A research report by wellness center chain Restore and market research firm Wakefield brands this genre of services as “Hyper Wellness,” describing them as treatments using “nine elements” they believe “everyone should incorporate into their everyday lives: oxygen, hydration, nourishment, cold, heat, light, movement, rest and connection.” Examples include cryotherapy, infrared, compression, IV drips, shots and cryotherapy, which are offered at Restore’s expanding roster of over 125 locations across the U.S. The report claims that 67% of respondents in a 2,000-person survey said they would be interested in trying one of these types of wellness offerings, with hot and cold therapy being the most-selected option, at 28%.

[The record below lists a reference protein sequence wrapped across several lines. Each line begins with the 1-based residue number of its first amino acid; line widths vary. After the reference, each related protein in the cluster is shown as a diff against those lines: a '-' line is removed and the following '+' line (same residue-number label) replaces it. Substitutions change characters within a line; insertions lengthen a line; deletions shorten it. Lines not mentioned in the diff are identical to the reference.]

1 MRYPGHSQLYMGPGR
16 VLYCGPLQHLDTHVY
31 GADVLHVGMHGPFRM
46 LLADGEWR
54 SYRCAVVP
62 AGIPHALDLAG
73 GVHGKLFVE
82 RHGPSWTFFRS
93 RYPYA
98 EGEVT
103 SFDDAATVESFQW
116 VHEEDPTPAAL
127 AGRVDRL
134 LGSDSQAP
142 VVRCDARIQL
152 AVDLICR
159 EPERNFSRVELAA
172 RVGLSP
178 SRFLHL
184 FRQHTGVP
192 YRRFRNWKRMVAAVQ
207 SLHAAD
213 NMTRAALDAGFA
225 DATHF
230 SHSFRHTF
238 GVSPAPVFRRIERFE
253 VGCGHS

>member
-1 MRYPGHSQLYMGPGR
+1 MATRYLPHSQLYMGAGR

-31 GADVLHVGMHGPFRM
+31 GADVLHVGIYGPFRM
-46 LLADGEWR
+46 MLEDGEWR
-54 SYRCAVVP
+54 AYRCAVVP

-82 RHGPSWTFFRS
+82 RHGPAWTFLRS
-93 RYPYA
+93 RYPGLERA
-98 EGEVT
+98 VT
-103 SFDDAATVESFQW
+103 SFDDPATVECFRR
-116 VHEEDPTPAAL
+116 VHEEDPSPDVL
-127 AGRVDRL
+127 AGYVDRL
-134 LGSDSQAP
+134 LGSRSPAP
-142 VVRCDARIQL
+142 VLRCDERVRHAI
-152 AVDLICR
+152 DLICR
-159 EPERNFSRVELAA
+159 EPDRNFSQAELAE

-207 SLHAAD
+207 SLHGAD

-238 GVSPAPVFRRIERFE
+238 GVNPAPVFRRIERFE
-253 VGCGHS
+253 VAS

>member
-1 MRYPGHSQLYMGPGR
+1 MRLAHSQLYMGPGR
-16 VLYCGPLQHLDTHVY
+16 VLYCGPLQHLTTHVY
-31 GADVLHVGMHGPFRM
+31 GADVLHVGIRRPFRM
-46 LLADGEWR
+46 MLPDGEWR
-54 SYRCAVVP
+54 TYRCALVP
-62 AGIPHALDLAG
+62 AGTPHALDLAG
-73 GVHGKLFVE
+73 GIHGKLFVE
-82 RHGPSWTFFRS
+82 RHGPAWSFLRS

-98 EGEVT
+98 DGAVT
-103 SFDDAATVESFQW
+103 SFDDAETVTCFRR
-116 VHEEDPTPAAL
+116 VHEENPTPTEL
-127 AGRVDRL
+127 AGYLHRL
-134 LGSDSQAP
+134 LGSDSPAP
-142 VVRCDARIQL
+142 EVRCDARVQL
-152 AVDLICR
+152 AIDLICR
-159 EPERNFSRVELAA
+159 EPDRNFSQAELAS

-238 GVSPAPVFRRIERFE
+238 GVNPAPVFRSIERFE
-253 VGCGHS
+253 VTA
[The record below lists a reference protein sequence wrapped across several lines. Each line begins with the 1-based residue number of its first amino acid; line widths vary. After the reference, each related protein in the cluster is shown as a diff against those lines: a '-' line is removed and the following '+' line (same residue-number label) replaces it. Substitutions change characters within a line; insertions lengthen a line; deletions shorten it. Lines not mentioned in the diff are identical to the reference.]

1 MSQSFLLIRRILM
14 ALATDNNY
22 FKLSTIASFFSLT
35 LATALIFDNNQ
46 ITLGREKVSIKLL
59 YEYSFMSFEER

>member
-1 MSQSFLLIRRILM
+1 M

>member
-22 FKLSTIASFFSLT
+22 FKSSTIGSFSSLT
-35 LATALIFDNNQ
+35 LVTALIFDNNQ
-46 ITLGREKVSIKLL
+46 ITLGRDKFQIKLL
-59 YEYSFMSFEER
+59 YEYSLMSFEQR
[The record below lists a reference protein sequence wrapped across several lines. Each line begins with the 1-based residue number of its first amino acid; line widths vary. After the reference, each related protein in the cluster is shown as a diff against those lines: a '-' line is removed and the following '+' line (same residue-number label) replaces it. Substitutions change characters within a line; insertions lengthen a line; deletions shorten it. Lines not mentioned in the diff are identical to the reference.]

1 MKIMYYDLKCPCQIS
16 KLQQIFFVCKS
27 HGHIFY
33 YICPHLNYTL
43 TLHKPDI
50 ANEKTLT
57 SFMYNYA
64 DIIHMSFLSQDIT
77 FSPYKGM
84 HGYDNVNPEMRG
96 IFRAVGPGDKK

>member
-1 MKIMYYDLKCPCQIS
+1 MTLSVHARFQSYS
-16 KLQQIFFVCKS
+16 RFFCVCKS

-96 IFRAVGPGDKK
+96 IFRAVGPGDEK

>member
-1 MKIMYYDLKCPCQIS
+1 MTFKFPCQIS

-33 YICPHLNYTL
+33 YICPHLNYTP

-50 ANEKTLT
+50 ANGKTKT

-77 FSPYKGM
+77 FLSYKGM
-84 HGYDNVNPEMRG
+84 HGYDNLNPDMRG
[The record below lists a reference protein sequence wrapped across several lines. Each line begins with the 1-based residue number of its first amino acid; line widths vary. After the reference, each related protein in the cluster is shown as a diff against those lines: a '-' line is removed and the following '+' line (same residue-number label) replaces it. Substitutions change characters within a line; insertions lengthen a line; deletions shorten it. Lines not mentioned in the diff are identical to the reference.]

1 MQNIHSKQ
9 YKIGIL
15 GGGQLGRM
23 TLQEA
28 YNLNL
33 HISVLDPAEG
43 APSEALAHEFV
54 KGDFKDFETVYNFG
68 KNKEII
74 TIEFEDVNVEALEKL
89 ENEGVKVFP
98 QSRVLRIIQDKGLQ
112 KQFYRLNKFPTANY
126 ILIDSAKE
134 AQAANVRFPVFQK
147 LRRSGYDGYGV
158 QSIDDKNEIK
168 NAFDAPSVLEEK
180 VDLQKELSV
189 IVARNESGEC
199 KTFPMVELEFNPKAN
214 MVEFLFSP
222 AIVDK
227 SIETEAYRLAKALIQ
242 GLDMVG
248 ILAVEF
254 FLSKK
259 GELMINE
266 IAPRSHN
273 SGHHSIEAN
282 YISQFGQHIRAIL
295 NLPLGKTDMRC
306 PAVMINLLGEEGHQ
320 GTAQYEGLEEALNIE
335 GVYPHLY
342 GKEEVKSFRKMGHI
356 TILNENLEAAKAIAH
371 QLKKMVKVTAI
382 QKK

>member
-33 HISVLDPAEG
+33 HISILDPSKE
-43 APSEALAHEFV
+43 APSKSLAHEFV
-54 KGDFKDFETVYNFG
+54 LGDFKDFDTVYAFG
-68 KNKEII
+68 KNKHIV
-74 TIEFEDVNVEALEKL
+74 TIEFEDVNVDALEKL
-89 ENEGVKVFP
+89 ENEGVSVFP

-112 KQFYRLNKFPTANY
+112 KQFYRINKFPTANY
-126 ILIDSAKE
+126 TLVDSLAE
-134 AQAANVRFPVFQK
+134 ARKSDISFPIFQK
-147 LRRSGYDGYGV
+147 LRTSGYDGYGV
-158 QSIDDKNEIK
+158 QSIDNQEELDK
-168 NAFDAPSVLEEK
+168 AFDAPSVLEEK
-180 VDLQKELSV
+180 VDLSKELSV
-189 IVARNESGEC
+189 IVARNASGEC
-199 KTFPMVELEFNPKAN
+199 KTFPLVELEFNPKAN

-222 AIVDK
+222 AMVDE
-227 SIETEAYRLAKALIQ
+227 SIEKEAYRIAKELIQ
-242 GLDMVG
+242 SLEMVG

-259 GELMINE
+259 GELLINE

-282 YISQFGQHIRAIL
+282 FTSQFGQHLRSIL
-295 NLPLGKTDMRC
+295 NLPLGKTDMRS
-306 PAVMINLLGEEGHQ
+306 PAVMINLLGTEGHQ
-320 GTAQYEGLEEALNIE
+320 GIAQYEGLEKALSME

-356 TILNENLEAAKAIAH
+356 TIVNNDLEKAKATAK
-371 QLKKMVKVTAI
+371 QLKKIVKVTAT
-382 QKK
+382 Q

With anxiety reaching a “crisis” level in the U.S., according to the U.S. Preventive Services Task Force, it may seem counterintuitive that more people are skipping the flower petal bath and diving into tubs of ice. But proponents tout a wide range of both physical and psychological benefits.
“Ice baths are probably one of the biggest things that have blown up during the pandemic,” said Jonathan Leary, founder CEO of wellness social club Remedy Place. The company is the supplier of Kendall Jenner’s personal ice bath and host to many celebrities in its space that opened in L.A. in 2020. With a new round of investment, Remedy Place expanded to New York last month. Its ice-cold baths are among its menu of wellness offerings similar to others listed above.
Celebrities have been among the early drivers of the trend.